These images went around the world: Participants in an anti-corona demonstration tried to storm the Reichstag on August 29th. Reich flags also waved in front of the parliament building for minutes, then the police put an end to the spook.
When imperial flags fluttered on the steps of the Reichstag at the end of August, the parliamentary ban mile was disregarded. The exciting story of this security zone, which was introduced a hundred years ago, begins with the name, which is not self-explanatory.
MSuch anniversaries are not celebrated, although their topicality seems particularly evident. The centenary of the parliamentary ban mile is one of them. On May 8, 1920 the National Assembly, as the Reichstag was called in this legislative period, passed the law on pacifying the buildings of the Reichstag and the state parliaments. Since 2008, the law on pacified districts has been in force at federal level for federal constitutional bodies; the occasional demand that the rules for authorizing demonstrations be made more restrictive again has little chance of success.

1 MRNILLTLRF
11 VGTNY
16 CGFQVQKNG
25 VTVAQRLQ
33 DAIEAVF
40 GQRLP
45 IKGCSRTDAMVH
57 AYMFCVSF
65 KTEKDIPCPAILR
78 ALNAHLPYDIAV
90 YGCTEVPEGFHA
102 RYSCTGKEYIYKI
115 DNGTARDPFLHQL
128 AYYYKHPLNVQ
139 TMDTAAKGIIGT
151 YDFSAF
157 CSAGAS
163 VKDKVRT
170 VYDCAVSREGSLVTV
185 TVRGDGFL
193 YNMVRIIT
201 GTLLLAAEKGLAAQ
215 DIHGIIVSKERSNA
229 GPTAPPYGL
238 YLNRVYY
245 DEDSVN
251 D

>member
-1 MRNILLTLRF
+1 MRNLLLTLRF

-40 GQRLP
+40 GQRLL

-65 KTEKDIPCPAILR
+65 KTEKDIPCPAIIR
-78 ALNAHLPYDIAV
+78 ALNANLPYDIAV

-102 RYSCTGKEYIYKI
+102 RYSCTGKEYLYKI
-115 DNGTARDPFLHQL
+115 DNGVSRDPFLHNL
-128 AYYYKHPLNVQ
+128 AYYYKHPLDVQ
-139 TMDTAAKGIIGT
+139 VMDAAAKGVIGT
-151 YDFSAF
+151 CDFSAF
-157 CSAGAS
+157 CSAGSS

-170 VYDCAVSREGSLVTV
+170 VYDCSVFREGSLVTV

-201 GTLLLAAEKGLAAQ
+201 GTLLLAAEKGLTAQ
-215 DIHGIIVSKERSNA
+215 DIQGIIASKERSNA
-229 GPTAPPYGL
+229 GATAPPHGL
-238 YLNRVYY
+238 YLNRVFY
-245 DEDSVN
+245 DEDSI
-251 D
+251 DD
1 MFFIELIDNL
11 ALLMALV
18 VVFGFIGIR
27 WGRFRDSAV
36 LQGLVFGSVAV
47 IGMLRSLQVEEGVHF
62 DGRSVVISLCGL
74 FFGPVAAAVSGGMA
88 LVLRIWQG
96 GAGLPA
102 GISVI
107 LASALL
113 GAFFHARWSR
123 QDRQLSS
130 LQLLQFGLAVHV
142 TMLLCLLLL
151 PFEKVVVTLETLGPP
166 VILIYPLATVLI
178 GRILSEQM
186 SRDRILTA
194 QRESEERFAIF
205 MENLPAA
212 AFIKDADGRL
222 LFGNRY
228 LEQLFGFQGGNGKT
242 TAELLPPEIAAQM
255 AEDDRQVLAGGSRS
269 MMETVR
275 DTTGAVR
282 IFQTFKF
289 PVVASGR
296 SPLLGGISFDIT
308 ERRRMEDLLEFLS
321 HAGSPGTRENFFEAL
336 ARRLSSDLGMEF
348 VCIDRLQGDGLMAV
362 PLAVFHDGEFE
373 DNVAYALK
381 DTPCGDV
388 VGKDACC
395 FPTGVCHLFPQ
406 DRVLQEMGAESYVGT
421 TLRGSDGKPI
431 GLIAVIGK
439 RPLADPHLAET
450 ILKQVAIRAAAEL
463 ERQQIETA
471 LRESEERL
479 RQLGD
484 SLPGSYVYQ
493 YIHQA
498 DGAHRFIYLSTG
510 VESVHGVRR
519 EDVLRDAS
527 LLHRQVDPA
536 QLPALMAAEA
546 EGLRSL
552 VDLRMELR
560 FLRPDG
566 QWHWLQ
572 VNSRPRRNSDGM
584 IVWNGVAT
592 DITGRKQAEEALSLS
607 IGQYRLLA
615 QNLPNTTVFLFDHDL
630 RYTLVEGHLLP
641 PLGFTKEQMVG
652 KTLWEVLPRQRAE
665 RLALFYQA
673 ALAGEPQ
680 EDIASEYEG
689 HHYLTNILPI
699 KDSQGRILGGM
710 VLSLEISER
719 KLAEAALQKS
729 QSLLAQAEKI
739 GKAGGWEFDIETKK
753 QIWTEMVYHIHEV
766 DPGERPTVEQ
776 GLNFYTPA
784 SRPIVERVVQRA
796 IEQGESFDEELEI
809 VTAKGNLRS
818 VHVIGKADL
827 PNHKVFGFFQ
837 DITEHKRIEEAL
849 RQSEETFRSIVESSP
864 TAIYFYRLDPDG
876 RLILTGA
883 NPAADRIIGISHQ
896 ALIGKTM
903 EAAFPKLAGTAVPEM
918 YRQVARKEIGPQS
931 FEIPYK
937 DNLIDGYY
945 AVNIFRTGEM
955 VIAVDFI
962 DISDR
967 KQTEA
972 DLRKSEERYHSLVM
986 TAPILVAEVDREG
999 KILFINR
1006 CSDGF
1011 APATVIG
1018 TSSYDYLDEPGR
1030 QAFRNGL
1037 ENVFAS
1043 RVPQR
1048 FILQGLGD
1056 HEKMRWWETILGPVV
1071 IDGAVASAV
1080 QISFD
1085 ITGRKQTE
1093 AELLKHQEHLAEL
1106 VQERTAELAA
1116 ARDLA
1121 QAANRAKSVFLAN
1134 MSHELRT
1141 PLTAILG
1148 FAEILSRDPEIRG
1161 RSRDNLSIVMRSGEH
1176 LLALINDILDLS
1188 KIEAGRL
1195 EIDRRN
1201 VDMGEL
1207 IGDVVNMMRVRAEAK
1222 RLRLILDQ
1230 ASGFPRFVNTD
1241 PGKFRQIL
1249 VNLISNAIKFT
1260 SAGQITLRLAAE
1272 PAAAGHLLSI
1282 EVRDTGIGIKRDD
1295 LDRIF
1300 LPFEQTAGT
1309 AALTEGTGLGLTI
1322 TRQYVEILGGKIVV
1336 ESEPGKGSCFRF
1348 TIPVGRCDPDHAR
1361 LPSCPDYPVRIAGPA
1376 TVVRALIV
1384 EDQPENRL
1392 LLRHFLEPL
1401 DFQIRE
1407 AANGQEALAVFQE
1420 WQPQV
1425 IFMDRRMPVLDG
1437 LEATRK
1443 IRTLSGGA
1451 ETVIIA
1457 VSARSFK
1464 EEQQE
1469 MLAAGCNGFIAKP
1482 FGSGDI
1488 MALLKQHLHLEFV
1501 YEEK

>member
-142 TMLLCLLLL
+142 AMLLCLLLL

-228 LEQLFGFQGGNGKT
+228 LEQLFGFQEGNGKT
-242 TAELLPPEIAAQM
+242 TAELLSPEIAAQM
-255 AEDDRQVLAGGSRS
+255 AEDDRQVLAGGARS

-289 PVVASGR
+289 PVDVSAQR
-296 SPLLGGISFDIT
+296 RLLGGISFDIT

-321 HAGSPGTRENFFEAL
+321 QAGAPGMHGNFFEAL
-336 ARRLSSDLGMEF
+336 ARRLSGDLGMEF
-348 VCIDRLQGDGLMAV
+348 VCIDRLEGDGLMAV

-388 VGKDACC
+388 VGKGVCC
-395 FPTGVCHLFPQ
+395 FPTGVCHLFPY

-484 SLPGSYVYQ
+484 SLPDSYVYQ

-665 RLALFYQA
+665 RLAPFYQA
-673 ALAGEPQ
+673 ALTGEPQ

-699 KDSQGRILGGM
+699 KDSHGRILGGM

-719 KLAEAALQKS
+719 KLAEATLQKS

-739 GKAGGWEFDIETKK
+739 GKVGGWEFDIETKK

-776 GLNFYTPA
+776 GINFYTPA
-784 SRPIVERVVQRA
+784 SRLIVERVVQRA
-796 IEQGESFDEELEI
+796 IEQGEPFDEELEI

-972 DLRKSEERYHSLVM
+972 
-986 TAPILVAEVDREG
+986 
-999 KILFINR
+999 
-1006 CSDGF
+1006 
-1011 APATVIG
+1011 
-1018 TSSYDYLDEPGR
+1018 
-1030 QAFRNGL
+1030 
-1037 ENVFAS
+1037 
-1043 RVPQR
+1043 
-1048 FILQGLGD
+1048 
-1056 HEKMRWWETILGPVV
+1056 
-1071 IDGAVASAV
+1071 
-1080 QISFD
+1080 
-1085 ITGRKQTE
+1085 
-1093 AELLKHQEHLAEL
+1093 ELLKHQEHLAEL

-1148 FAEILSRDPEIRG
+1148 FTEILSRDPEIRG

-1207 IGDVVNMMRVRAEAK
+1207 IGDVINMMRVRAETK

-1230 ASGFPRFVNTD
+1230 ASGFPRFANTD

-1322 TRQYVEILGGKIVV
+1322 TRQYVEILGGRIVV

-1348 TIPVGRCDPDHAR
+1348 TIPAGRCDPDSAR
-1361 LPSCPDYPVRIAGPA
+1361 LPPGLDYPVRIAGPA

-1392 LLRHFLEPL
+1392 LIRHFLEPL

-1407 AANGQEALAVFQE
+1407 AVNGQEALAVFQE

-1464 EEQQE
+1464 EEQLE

The word “ban mile” sounds ancient and is not self-explanatory. One could believe that it comes from the old German legal language. This impression was intentional and is deceptive Tobias Kaiser, research assistant at the Commission for the History of Parliamentarism and Political Parties, can show. In an article, the historian summarizes the results of his habilitation thesis submitted in Jena on the “Protection of a sacred place” (“The invention of the ‘ban mile’ in the Weimar Republic. Police and symbolic shelter with contradicting history”, in History in Science and Education, Vol. 71, Issue 5/6, 2020 / Friedrich Verlag).